Tuesday 22 May 2012

House Prices: Local Booms and Busts

The most recent American Economic Review has a set of interesting papers on 'Very Local House Price Dynamics'. It's surprising how little we know about what happens within cities as house prices boom and bust. As usual, one of the biggest barriers is absence of data. Now, new detailed data sets are allowing researchers to make progress in considering these issues. It's also possible that the fairly long duration of the boom had simply pushed this issue lower down people's radar in terms of an interesting research question.

But interesting it certainly is. For today, I'd particularly highlight work by Veronica Guerrieri, Daniel Hartley and Erik Hurst that looks at within city variation in urban decline in Detroit[1]. They show, unsurprisingly, that 'the declines in population and income were not experienced uniformly across the census tracts within Detroit.' More surprising, however, is the fact that 'the poorest census tracts experienced the largest declines in population while it was the rich census tracts that experienced the largest declines in income. In particular, it was the relatively rich neighborhoods that were in close proximity to the richest neighborhoods that experienced the biggest income declines.' What this suggests is that population decline drives the remaining rich to greater concentration, while the poor move in to the neighbourhoods that they leave behind. The first effect tends to stabilise the population in the richest neighbourhood, while the latter effect drives both the larger decrease in population in poor areas and the larger fall in average incomes in relatively rich neighbourhoods (a kind of reverse gentrification).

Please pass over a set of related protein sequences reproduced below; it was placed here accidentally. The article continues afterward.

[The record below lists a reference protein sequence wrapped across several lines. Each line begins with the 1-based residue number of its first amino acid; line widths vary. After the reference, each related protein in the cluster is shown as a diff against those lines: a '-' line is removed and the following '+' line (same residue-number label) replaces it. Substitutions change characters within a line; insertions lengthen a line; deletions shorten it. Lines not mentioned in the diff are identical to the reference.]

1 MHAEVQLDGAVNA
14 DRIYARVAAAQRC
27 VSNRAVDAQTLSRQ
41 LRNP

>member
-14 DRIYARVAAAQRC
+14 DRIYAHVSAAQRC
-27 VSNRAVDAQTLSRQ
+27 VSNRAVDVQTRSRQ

In some ways, perhaps this seems obvious. But many people when talking about declining cities have a tendency to suggest that the markets simply collapse and that concepts like 'sorting' (of different income groups driven by market forces) are therefore no longer useful for thinking about urban structure (these cities are in 'disequilibrium'). In contrast this paper suggests that those forces continue to operate even in a city like Detroit which has seen massive declines in population.

[1: Open access version from Feb 2012 here]